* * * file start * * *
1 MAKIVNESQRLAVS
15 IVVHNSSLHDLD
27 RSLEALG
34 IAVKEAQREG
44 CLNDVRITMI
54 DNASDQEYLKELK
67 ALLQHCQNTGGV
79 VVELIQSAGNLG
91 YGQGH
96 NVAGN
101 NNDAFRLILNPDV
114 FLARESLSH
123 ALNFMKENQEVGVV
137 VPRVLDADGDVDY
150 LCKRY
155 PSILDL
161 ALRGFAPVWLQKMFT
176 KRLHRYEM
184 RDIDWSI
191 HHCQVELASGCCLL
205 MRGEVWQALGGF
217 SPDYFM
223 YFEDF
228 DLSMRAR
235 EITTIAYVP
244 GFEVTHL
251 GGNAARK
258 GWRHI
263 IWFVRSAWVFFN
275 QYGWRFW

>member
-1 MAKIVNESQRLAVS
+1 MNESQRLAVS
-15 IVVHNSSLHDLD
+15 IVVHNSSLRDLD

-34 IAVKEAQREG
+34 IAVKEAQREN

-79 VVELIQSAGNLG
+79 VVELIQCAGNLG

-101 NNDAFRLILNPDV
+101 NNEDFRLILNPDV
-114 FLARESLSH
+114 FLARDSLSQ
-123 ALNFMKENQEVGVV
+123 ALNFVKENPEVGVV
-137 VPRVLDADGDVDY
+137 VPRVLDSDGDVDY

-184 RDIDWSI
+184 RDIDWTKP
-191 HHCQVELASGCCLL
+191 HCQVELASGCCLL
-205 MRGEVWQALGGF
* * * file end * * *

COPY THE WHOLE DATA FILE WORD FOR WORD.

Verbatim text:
1 MAKIVNESQRLAVS
15 IVVHNSSLHDLD
27 RSLEALG
34 IAVKEAQREG
44 CLNDVRITMI
54 DNASDQEYLKELK
67 ALLQHCQNTGGV
79 VVELIQSAGNLG
91 YGQGH
96 NVAGN
101 NNDAFRLILNPDV
114 FLARESLSH
123 ALNFMKENQEVGVV
137 VPRVLDADGDVDY
150 LCKRY
155 PSILDL
161 ALRGFAPVWLQKMFT
176 KRLHRYEM
184 RDIDWSI
191 HHCQVELASGCCLL
205 MRGEVWQALGGF
217 SPDYFM
223 YFEDF
228 DLSMRAR
235 EITTIAYVP
244 GFEVTHL
251 GGNAARK
258 GWRHI
263 IWFVRSAWVFFN
275 QYGWRFW

>member
-1 MAKIVNESQRLAVS
+1 MNESQRLAVS
-15 IVVHNSSLHDLD
+15 IVVHNSSLRDLD

-34 IAVKEAQREG
+34 IAVKEAQREN

-79 VVELIQSAGNLG
+79 VVELIQCAGNLG

-101 NNDAFRLILNPDV
+101 NNEDFRLILNPDV
-114 FLARESLSH
+114 FLARDSLSQ
-123 ALNFMKENQEVGVV
+123 ALNFVKENPEVGVV
-137 VPRVLDADGDVDY
+137 VPRVLDSDGDVDY

-184 RDIDWSI
+184 RDIDWTKP
-191 HHCQVELASGCCLL
+191 HCQVELASGCCLL
-205 MRGEVWQALGGF